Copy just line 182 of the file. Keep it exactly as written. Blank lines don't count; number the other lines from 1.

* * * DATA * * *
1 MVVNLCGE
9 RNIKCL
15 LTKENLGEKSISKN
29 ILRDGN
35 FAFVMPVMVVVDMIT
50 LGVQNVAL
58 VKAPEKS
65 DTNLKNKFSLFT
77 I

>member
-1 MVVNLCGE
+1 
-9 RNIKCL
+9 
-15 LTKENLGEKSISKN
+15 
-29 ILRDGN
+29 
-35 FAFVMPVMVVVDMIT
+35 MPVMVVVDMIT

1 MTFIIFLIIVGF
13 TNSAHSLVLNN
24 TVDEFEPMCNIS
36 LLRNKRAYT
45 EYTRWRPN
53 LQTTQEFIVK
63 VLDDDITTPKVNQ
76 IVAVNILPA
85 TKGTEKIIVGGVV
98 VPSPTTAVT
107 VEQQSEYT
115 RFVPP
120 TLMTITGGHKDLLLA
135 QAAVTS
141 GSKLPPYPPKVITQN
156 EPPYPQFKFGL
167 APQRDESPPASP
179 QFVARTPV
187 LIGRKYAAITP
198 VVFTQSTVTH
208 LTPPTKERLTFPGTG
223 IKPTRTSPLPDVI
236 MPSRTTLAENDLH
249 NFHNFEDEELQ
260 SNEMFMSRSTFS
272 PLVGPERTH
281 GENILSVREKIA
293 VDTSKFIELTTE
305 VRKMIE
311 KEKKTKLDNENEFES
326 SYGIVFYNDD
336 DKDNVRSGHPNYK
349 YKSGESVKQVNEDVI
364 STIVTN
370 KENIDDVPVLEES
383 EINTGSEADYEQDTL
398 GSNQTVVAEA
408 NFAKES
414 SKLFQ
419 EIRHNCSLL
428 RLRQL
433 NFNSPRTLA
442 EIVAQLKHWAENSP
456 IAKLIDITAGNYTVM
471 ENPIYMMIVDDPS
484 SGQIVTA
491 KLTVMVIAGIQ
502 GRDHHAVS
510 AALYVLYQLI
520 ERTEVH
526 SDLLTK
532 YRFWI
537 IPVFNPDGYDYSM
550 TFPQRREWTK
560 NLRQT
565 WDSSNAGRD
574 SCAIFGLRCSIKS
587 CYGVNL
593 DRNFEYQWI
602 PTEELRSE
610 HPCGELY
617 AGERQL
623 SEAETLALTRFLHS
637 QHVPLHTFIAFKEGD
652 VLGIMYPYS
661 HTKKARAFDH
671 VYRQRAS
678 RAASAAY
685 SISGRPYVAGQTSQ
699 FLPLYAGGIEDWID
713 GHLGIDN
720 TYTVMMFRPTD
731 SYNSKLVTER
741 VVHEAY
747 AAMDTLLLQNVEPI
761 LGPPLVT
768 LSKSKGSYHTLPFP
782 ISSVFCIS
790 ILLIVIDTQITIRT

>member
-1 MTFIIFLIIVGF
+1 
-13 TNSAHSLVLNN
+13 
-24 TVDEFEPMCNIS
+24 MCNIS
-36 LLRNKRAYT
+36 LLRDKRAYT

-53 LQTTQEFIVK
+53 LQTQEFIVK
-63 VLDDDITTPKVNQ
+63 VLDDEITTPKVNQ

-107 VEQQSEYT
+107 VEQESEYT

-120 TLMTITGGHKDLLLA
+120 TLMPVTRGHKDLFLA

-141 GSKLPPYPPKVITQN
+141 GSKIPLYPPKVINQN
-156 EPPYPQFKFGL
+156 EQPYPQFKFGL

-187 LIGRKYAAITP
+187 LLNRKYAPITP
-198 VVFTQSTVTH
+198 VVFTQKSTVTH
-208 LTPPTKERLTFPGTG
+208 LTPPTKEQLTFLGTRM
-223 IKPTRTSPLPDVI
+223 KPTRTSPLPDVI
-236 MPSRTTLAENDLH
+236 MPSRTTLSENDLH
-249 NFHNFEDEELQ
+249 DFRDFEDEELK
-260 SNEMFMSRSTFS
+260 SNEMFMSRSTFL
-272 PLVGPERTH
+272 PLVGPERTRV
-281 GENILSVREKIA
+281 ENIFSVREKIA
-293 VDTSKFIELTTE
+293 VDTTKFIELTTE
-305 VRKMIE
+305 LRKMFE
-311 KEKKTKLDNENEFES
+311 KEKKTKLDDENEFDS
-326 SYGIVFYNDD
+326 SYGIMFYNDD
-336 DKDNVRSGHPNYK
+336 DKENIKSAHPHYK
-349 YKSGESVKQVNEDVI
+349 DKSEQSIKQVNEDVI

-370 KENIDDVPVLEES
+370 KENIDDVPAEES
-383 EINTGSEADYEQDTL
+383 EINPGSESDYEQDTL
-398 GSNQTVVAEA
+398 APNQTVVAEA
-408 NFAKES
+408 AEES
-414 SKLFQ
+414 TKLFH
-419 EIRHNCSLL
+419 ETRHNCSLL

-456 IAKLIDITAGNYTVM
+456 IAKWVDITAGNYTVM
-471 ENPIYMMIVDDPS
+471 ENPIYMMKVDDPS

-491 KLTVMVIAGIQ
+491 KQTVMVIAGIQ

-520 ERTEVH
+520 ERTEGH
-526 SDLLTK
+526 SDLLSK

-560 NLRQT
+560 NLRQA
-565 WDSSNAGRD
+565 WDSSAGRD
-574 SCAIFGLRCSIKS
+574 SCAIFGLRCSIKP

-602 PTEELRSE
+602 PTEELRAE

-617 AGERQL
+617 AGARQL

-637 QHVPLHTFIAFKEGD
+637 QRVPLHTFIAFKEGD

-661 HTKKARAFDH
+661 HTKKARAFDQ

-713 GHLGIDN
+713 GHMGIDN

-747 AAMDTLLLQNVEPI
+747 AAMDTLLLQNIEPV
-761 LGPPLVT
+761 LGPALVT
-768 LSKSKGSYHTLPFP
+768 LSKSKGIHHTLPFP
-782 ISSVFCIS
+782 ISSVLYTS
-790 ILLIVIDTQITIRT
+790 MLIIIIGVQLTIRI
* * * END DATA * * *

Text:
+617 AGARQL